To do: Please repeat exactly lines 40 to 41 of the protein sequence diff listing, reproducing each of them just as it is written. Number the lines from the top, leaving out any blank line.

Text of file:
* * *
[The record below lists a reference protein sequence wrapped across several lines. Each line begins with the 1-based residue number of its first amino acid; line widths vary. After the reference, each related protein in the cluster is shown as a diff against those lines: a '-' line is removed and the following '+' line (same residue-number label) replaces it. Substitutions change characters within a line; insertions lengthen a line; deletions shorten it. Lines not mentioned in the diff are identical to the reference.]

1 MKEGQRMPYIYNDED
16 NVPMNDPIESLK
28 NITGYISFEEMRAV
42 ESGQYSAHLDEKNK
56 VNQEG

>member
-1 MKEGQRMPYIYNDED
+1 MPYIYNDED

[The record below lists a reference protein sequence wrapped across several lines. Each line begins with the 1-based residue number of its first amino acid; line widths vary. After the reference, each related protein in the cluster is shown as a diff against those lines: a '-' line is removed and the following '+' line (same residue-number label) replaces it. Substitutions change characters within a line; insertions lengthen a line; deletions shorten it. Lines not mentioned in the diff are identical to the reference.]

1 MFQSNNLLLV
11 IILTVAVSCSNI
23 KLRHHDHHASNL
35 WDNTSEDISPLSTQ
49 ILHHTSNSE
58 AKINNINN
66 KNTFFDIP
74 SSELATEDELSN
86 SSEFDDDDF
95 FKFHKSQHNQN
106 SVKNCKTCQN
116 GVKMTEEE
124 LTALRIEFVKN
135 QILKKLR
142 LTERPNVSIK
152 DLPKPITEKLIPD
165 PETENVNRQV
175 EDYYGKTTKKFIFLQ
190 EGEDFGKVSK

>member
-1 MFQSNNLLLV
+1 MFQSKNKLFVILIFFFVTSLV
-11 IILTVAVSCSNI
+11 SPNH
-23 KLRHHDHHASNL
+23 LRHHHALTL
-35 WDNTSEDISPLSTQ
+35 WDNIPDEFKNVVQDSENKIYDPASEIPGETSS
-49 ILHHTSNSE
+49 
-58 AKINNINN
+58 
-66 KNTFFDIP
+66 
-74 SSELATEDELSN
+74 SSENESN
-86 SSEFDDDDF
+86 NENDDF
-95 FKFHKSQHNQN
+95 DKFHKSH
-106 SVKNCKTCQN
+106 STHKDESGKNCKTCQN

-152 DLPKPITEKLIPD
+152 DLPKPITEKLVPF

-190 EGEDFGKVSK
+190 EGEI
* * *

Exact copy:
+49 
-58 AKINNINN